Property Grunt

Wednesday, June 28, 2006

Reader question: Should I go to the auction?

Below is an email I received regarding an entry I did about auctions.

Below is an email email which I have modified to protect the identity of the reader about auctions and also includes my response.

Dear Property Grunt: I’ve just read your article “Irrational Exuberance” and was hoping to get some insight from you regarding the auction process. I put a house on a 1 acre lot at a dead end about sometime ago. Behind me are several separate 1 acre lots that are essentially landlocked with no utilities. I always considered buying one or two closest to my house so that I could prevent a developer from building townhouses in my back yard. I have found out that an auction company has bought one of them and is auctioning it off. My question is, having been to one of these do you think it’s worth trying to bid on this land – is it possible to get it at a reasonable price will they sell it near that price if nobody else bids on it? Do any properties ever get just one bidder? What about shills – do they run auctions without them? Anything you can offer would be greatly appreciated.

Thank you for reading my blog. I am not familiar with property law because I am not a lawyer but I will do my best to help you out.

First you should consult a lawyer, particularly one that specializes in zoning and easement law and you should also check with your local government what the laws are regarding easements before taking any action.

Depending on the laws it may work out in your favor. When you say landlocked I am assuming that accessibility to these acres has to be through your property. If am wrong please correct me since I am basing my information on this premise.

If the laws dictates that the new owner requires your permission for an easement then you are sitting on the catbird seat and the new owner is dead in the water because they are at your mercy in terms of accessibility.

Here are two examples of this type of situation. During the height of the recent boom a buyer got bit by irrational exuberance at an auction in Brooklyn and ended up the owner of a lot. Unfortunately he did not do his due diligence or was simply caught up in the fever because the lot was smack dab in the middle of a group of brownstones. The only way to get access to the lot was through one of the brownstone, which the owners refused which left the buyer SOL.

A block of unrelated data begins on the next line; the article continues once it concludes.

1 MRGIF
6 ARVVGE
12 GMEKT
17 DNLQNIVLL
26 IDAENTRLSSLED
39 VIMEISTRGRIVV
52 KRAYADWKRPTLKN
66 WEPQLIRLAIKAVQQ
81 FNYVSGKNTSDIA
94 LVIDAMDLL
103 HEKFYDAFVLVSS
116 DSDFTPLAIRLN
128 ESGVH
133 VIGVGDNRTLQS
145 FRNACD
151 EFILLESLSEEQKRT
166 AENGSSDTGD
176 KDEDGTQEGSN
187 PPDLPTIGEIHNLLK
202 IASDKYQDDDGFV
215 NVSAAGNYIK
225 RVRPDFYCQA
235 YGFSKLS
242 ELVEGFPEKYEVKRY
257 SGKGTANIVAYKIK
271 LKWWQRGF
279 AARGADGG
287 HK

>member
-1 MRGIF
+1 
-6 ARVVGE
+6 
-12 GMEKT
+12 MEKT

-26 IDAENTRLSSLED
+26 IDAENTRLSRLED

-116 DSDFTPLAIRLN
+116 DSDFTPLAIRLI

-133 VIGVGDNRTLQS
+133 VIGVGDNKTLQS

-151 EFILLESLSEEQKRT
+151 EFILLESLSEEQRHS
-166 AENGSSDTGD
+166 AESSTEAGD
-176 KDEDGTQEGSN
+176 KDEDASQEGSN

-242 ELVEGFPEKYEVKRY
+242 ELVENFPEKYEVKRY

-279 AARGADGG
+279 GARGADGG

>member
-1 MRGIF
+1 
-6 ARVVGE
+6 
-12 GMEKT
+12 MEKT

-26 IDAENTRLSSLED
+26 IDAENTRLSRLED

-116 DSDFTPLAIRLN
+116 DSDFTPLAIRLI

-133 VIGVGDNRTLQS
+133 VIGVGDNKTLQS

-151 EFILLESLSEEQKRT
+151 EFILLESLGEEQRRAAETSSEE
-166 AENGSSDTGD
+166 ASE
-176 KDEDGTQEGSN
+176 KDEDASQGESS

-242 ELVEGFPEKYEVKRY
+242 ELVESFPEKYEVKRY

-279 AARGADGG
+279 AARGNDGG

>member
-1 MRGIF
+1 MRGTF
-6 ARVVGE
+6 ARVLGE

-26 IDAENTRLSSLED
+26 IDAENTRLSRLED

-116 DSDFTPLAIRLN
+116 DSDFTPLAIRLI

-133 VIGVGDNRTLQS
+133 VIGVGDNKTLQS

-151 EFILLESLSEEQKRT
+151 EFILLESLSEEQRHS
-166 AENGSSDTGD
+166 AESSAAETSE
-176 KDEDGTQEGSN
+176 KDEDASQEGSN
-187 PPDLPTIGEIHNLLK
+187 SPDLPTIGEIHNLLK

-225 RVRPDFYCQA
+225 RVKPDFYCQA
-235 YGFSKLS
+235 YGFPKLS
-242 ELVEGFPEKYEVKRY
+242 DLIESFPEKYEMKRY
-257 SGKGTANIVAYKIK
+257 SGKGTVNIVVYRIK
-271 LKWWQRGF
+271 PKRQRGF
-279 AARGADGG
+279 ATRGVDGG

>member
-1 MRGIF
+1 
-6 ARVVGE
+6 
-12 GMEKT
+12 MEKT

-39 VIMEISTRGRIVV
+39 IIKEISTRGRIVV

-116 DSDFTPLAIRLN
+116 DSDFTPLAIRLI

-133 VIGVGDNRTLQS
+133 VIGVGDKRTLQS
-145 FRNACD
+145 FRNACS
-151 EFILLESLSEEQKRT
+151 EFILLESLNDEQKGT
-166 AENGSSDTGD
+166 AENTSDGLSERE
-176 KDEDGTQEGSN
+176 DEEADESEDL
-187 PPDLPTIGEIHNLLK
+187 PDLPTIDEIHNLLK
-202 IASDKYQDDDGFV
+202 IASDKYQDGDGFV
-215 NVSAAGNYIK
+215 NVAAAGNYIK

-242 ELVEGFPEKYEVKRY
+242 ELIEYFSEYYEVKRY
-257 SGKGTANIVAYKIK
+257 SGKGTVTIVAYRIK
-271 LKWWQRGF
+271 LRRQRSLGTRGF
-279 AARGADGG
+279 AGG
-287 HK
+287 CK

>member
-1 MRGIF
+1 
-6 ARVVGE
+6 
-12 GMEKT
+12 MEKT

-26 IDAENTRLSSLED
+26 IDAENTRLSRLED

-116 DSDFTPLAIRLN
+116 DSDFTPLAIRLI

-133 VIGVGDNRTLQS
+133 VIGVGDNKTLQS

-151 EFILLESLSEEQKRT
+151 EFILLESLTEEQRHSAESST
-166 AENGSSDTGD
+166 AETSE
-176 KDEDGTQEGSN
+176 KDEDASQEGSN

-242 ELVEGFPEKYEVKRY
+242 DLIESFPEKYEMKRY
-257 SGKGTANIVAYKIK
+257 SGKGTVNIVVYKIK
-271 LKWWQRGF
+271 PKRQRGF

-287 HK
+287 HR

Another story I heard was a couple who used eBay to buy a piece of land in Vegas sight unseen. After packing up their stuff and moving to Vegas they got a very unpleasant surprise when it turned out there was a small valley between them and their property and required them to build a bridge. What ended up happening was a neighbor either took pity on them or was required by law to assist them and gave them access with their bridge.

If it turns out that the new buyers need your permission for an easement then you have the advantage since they can't do anything because they need your permission. And if they attempt do anything illegal all you have to do is call the cops, lawyers and public officials and they will lay the hammer down on the buyer.

The beauty is that you won't have to spend a dime at the auction. Or better yet if you want to buy the property you can take the new buyers to the cleaners because they need to get rid of it since it is sucking money away from them.

If the easement laws are in your favor, then this acre could used in a game of musical chairs where it is passed on to unsuspecting buyer to unsuspecting buyer.

However if the laws dictate you are required to give passage to the new owner you might consider purchasing that property to protect yourself.

Once again, I implore you to consult a lawyer, particularly one that specializes in zoning and easement law and you should also check with your local government what the laws are regarding easements before taking any action.

Below is a link regarding easements.

My information on auctions is quite limited so I am unsure what their back up plans in case no bids are made. I do know that their business model is simply buying as much cheap land as possible and then utilizing the irrational exuberance of an auction to jack up the price of the property. They are sort of like the "National Liquidators" of real estate so they do not make any money if they have to hold onto the property so whether they buy it for a buck or a billion they need to get rid of that property.

I would also recommend contacting your local government to find out how that acre was sold to give you better insight on the process.